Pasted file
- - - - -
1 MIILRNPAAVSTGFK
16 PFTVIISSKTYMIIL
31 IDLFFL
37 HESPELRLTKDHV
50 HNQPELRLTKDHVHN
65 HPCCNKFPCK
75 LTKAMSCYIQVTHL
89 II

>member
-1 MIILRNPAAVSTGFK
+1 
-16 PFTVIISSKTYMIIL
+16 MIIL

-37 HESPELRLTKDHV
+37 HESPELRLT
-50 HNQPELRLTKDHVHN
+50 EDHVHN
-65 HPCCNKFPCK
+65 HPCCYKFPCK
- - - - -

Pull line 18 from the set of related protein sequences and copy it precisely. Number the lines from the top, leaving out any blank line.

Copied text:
-65 HPCCNKFPCK